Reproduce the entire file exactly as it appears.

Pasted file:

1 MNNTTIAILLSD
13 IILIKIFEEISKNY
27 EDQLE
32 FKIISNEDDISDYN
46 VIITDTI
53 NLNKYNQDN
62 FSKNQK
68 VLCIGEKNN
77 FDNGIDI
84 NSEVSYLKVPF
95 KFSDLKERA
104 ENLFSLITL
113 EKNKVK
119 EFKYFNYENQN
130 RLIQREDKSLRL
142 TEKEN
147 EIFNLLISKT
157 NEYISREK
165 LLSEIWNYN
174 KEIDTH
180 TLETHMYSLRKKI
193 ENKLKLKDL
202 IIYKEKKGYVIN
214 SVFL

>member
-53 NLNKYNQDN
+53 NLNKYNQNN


1 MNNTTIAILLSD
13 IILIKIFEEISKNY
27 EDQLE
32 FKIISNEDDISDYN
46 VIITDTI
53 NLNKYNQDN
62 FSKNQK
68 VLCIGEKNN
77 FDNGIDI
84 NSEVSYLKVPF
95 KFSDLKERA
104 ENLFSLITL
113 EKNKVK
119 EFKYFNYENQN
130 RLIQREDKSLRL
142 TEKEN
147 EIFNLLISKT
157 NEYISREK
165 LLSEIWNYN
174 KEIDTH
180 TLETHMYSLRKKI
193 ENKLKLKDL
202 IIYKEKKGYVIN
214 SVFL

>member
-53 NLNKYNQDN
+53 NLNKYNQNN